Leaders who read my blog, my social media posts, or have heard me as a keynote speaker know I believe the following to be fundamental truths regarding leadership communication:

  • High caliber leaders use positive communication as opposed to negative. They strive not only to communicate in the positive, but they strive to be positive and to set a positive example.
  • Words matter. The words you choose to use and the words you choose to lose as a leader and a business professional can make all the difference in terms of your success as well as the success of your team.
  • High-hanging fruit matters.  Successful leaders are willing to do the things that others may not be willing to do. They are willing to pay attention to things others might deem either too difficult or too much of stretch. They are willing to reach for the high-hanging fruit.

With these concepts in mind, I’ve been noticing how often even good leaders and experienced business professionals may inadvertently be coming across as negative or setting a negative tone.

  • I hate brussel sprouts.
  • I hate filing expense reports.
  • I hate it when meetings start late.
  • I hate conference calls on speaker phone (I’m guilty of saying this one).
  • I hate conducting performance appraisals.
  • I hate it when people act like deadlines don’t matter.

These statements have an obvious common trend. It’s the “I hate.”  Hate is a VERY strong word and many leaders use it far too cavalierly, far too frequently, and, often inaccurately or unnecessarily. Do you really HATE a food item?  Or, would it be more accurate to say “I don’t like the taste?” Do you really HATE when meetings start late or is it more accurate to say, “I feel disrespected” or, “I feel annoyed when meetings start late?” I believe the word hate ought to be used sparingly and only for those things worthy of one of our strongest negative emotions.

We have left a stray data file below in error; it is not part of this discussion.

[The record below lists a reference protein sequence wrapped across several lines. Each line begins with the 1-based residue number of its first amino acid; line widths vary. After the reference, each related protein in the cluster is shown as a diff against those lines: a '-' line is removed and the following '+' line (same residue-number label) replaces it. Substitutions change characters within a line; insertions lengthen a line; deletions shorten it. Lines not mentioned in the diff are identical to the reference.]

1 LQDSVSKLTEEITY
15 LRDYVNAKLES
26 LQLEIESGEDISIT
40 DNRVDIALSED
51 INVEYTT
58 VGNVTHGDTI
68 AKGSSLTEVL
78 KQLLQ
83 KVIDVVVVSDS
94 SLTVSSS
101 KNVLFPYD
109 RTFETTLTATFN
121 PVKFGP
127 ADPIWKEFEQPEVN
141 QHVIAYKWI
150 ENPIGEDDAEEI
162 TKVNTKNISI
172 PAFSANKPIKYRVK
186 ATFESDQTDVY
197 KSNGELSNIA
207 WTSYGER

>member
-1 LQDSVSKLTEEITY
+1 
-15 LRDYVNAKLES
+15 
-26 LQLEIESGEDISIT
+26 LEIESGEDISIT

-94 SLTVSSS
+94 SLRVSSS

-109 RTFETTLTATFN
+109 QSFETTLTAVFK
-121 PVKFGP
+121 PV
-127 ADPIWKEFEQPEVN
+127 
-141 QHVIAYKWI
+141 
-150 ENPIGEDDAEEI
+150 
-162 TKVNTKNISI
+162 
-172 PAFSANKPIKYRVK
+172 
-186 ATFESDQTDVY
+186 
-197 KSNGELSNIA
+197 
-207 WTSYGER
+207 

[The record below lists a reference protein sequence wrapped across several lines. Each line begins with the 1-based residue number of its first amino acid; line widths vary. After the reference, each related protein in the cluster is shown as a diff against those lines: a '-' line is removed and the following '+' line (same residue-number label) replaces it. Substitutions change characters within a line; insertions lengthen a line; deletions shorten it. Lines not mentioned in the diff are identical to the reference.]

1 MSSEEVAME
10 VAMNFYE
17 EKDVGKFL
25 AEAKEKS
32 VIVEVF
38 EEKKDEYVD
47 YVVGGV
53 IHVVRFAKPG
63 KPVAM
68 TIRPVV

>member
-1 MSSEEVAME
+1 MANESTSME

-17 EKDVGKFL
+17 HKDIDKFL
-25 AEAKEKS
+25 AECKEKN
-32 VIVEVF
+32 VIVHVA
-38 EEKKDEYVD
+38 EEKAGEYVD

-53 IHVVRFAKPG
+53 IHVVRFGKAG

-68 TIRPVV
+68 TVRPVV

Do you ever casually use the phrase “I hate?” If so, you might be sending a far more negative message than you intend. You may be sending a signal to your employees that it is ok to be negative. You might be sabotaging your success as a leader, an executive, a team member, or a business owner.

Make it your goal to reach for some high-hanging fruit as a leader. Make a conscious effort to minimize your use of the phrase “I hate.”  Our world is full of far too much of it already.

If you could benefit from learning more communication skills like these to be a better leader, team member, and top performer, join us for a webinar on Best Kept Communication Secrets August 18th.

Pamela Jett is a communication skills and leadership expert who knows that words matter! In her keynote presentations, workshops, books and online learning programs, she moves beyond communication theory into practical strategies that can be implemented immediately to create the kind of leadership, teamwork, and employee engagement results her clients want.